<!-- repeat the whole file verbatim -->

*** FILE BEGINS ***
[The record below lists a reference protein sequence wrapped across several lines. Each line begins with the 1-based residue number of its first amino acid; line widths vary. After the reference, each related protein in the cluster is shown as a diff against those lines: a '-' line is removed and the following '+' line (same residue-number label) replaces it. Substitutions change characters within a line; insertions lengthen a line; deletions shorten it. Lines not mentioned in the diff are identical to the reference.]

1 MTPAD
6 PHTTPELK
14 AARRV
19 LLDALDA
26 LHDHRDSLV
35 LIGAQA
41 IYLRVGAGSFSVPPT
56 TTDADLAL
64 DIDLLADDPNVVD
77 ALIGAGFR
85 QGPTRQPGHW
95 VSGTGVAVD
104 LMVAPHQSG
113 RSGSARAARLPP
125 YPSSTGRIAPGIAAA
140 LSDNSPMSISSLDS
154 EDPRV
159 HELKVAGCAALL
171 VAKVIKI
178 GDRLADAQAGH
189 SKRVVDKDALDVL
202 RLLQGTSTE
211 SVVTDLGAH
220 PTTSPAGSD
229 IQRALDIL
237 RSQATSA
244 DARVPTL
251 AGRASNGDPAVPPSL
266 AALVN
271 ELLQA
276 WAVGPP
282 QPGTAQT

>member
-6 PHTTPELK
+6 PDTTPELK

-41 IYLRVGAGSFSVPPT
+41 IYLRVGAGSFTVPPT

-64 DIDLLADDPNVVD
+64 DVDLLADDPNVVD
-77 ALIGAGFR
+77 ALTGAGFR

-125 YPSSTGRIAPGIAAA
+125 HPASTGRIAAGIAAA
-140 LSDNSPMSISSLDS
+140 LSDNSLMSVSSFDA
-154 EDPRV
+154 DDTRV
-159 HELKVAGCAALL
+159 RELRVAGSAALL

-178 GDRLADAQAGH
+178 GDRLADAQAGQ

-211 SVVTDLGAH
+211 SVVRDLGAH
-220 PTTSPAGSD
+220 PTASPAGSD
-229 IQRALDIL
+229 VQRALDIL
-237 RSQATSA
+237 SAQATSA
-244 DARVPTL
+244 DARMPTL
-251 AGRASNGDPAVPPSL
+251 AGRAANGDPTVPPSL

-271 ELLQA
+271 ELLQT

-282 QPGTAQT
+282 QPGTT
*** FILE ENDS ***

[The record below lists a reference protein sequence wrapped across several lines. Each line begins with the 1-based residue number of its first amino acid; line widths vary. After the reference, each related protein in the cluster is shown as a diff against those lines: a '-' line is removed and the following '+' line (same residue-number label) replaces it. Substitutions change characters within a line; insertions lengthen a line; deletions shorten it. Lines not mentioned in the diff are identical to the reference.]

1 MTPAD
6 PHTTPELK
14 AARRV
19 LLDALDA
26 LHDHRDSLV
35 LIGAQA
41 IYLRVGAGSFSVPPT
56 TTDADLAL
64 DIDLLADDPNVVD
77 ALIGAGFR
85 QGPTRQPGHW
95 VSGTGVAVD
104 LMVAPHQSG
113 RSGSARAARLPP
125 YPSSTGRIAPGIAAA
140 LSDNSPMSISSLDS
154 EDPRV
159 HELKVAGCAALL
171 VAKVIKI
178 GDRLADAQAGH
189 SKRVVDKDALDVL
202 RLLQGTSTE
211 SVVTDLGAH
220 PTTSPAGSD
229 IQRALDIL
237 RSQATSA
244 DARVPTL
251 AGRASNGDPAVPPSL
266 AALVN
271 ELLQA
276 WAVGPP
282 QPGTAQT

>member
-6 PHTTPELK
+6 PDTTPELK

-41 IYLRVGAGSFSVPPT
+41 IYLRVGAGSFTVPPT

-64 DIDLLADDPNVVD
+64 DVDLLADDPNVVD
-77 ALIGAGFR
+77 ALTGAGFR

-125 YPSSTGRIAPGIAAA
+125 HPASTGRIAAGIAAA
-140 LSDNSPMSISSLDS
+140 LSDNSLMSVSSFDA
-154 EDPRV
+154 DDTRV
-159 HELKVAGCAALL
+159 RELRVAGSAALL

-178 GDRLADAQAGH
+178 GDRLADAQAGQ

-211 SVVTDLGAH
+211 SVVRDLGAH
-220 PTTSPAGSD
+220 PTASPAGSD
-229 IQRALDIL
+229 VQRALDIL
-237 RSQATSA
+237 SAQATSA
-244 DARVPTL
+244 DARMPTL
-251 AGRASNGDPAVPPSL
+251 AGRAANGDPTVPPSL

-271 ELLQA
+271 ELLQT

-282 QPGTAQT
+282 QPGTT